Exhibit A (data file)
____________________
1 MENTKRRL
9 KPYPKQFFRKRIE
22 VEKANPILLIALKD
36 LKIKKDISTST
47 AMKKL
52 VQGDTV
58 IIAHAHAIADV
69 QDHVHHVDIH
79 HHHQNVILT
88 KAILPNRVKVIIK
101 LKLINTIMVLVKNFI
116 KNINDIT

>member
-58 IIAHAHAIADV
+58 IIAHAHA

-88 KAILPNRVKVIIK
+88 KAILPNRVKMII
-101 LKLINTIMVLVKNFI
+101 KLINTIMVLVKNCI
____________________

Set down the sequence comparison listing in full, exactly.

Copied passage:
1 MENTKRRL
9 KPYPKQFFRKRIE
22 VEKANPILLIALKD
36 LKIKKDISTST
47 AMKKL
52 VQGDTV
58 IIAHAHAIADV
69 QDHVHHVDIH
79 HHHQNVILT
88 KAILPNRVKVIIK
101 LKLINTIMVLVKNFI
116 KNINDIT

>member
-58 IIAHAHAIADV
+58 IIAHAHA

-88 KAILPNRVKVIIK
+88 KAILPNRVKMII
-101 LKLINTIMVLVKNFI
+101 KLINTIMVLVKNCI